QT: Head for the Hills with a Variety of Hill Workouts


When you think about doing hill workouts, what image comes to mind?

If you’re like a lot of runners, hill repeats are the end all be all.

Now, I’m not saying hill repeats are bad.

They’re not.

But what I am saying is that if the only hill workout you find yourself doing is a sprint up and recovery back down, you’re missing out.

Benefits of Hill Workouts

Before we dive into the weeds, let’s talk about some benefits of running hills.

Here are a few of the big benefits, in no particular order:

  • Increased muscle activation, especially the glutes.
  • Less physically taxing than other high-intensity workouts (potentially).
  • Mental boost for race day, especially when there’s that random hill on a “pancake flat” course a mile from the finish.

These are just a few of the benefits of doing the occasional hill workout, but if you’re still not convinced that hill workouts are valuable just go ahead and google “benefits of hill workouts” and you’ll get approximately 47 million blog posts/articles that list the same dozen or so reasons to do some running on the hills.

Variety is the Spice of Life

So running on hills, at least occasionally, is a good thing.

Got it.

But here’s the part where I tell you that there’s a great big hilly world out there that includes a lot more than the simple hill repeat.

Again, I’m not saying that hill repeats are bad. I’m not saying that you can’t/shouldn’t do hill repeats at least semi-regularly.

All I’m saying is that a little variety isn’t a bad thing in pretty much every aspect of life, including hill workouts.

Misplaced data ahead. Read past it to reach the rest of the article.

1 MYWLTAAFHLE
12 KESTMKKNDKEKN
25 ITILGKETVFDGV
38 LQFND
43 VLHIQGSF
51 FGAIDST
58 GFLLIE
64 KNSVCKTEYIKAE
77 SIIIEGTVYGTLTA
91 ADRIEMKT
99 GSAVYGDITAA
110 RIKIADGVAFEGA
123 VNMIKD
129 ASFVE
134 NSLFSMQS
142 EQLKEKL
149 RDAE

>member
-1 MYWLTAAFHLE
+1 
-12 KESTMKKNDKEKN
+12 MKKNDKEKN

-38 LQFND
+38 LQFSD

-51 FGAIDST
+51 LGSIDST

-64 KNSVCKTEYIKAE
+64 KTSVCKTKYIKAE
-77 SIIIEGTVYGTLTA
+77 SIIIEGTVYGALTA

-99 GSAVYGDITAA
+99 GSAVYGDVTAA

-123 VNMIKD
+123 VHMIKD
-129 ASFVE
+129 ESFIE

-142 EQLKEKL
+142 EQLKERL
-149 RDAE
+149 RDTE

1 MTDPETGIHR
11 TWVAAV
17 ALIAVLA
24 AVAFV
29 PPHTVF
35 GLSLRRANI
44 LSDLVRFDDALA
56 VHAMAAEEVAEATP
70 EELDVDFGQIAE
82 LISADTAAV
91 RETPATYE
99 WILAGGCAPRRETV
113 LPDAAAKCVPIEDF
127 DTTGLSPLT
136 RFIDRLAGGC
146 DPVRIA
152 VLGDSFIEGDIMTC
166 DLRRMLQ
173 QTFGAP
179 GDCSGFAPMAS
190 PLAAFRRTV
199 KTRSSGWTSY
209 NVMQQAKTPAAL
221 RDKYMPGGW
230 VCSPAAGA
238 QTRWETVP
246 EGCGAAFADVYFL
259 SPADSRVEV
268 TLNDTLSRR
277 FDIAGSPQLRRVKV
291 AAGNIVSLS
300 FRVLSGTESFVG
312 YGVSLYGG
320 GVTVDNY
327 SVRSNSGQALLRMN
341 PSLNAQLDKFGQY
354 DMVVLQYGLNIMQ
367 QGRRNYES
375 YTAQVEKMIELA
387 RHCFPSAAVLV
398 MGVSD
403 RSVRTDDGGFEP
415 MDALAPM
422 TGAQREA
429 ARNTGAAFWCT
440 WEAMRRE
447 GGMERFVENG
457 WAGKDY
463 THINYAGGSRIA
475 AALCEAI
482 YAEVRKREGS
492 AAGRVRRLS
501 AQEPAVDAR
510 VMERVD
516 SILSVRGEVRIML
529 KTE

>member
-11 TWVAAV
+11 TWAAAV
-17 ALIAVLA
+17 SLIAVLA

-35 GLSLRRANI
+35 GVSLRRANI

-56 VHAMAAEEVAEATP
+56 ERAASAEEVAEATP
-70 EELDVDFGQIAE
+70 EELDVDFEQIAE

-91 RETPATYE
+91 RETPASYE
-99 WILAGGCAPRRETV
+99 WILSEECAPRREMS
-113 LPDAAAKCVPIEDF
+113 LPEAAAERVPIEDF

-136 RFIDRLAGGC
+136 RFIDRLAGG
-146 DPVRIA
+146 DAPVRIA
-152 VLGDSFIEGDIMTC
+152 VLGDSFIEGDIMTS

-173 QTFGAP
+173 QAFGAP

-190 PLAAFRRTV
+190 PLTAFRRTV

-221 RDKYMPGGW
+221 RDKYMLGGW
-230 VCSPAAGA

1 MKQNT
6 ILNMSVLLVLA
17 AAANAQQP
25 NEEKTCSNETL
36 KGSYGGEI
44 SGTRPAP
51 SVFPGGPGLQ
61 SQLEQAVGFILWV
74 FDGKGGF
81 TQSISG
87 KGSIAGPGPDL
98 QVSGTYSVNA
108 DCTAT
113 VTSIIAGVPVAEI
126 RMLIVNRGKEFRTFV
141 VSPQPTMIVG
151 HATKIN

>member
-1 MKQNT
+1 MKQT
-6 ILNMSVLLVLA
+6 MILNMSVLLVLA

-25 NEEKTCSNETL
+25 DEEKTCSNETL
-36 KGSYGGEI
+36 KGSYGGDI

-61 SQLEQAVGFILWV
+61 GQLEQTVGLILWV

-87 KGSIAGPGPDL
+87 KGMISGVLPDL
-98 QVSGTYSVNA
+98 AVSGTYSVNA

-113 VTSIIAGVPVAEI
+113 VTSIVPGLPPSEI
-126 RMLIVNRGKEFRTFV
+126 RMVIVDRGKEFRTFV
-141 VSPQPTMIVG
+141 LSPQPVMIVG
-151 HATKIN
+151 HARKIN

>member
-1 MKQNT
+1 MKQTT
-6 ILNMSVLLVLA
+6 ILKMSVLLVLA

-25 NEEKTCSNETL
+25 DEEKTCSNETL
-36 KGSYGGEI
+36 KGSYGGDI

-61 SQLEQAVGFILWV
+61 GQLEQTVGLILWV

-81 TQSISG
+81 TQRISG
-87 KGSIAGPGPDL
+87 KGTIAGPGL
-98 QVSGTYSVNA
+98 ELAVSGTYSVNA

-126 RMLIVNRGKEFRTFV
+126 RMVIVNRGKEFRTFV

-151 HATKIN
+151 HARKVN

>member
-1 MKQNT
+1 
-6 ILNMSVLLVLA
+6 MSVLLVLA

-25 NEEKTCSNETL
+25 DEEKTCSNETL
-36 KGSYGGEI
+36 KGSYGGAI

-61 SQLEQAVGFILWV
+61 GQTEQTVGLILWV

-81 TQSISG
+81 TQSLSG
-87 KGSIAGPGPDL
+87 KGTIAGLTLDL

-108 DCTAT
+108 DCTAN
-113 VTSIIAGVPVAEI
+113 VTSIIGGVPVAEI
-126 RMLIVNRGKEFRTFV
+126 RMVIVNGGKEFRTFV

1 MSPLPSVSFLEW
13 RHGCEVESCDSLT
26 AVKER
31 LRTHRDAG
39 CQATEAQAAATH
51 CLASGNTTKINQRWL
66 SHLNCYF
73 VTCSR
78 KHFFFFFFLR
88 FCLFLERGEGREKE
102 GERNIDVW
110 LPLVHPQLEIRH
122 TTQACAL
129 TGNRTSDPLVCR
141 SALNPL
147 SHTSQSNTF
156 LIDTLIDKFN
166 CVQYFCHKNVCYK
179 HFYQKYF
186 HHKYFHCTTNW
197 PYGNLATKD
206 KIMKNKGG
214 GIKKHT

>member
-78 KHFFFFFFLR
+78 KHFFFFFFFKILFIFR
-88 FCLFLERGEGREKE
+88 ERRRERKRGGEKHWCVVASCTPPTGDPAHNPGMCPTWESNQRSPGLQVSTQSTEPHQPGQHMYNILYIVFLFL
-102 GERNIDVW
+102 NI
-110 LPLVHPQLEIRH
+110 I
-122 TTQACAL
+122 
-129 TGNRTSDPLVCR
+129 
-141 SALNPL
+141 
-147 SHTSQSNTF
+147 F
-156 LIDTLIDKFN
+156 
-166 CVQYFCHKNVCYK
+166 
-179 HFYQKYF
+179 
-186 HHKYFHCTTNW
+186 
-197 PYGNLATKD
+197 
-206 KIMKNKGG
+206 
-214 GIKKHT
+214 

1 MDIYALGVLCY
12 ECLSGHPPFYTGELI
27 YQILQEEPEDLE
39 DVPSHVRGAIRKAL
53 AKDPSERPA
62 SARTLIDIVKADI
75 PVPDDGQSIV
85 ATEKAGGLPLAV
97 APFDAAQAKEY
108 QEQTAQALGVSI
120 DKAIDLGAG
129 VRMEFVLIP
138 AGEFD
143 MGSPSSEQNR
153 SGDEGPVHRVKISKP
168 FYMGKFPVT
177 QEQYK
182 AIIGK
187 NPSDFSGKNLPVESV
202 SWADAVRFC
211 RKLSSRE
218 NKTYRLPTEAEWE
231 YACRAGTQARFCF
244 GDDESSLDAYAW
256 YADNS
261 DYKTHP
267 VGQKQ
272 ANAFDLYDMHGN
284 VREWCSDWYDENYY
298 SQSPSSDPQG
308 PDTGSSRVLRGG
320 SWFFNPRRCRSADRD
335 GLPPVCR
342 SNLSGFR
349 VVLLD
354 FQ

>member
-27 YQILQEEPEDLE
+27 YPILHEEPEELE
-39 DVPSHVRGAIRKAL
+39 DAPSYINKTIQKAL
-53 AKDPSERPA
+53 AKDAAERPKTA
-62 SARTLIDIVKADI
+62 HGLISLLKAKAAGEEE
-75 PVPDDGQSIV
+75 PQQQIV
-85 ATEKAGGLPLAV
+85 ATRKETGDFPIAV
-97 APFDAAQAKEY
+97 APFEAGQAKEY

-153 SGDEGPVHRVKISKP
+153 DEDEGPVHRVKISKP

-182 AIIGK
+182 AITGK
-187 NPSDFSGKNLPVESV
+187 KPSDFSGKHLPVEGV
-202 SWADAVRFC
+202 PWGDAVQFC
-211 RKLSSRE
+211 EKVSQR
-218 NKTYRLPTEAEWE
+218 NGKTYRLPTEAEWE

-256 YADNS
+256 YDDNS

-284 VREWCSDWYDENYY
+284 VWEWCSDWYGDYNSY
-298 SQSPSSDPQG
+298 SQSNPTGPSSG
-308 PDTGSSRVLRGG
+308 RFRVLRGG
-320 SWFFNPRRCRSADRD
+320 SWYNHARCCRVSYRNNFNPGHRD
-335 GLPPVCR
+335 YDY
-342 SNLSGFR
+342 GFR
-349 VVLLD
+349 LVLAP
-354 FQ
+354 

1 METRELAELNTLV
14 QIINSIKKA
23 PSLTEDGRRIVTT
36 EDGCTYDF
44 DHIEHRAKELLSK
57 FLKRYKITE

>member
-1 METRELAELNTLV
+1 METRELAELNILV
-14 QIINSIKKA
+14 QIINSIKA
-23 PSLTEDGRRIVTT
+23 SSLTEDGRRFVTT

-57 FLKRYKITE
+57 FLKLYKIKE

What other hill workout variations are there?

  • Inverted Hill Repeats

If the standard hill repeat is running up the hill hard and then recovering, by walking or really easy running, down, I bet you can wager a guess as to what an inverted hill repeat would be.

Walk/power hike up, run the downhills.

Obviously, you don’t want to get out of control on the downhills.

But because of the benefit of gravity, you’re really able to go fast on some downhills without pushing the effort as much.

And running downhill with a bit of conviction is definitely going work on your turnover in a big way, so there’s that.

  • Hilly Tempos

Tempo runs are probably my least favorite workouts because they are so fricking hard.

A tempo run on a hilly route?

That said, a hilly tempo run is maybe the “perfect” hill workout because it kind of checks all the boxes.

Pushing the ups. A controlled push on the downs. A relatively steady effort as the terrain changes.

A hilly tempo run is definitely not for the faint of heart, but it’s probably one of the hardest/most beneficial hill workouts you can do.

  • Long and Hilly

When was the last time you were out on a long run with the ability to choose between relatively flat and all the hills, and you opted for the hills?

That’s what I thought.

I’m not exactly keen to head for the hills for what is supposed to be an easy long run, but it’s not a bad idea once in a while.

Why?

A few reasons, honestly.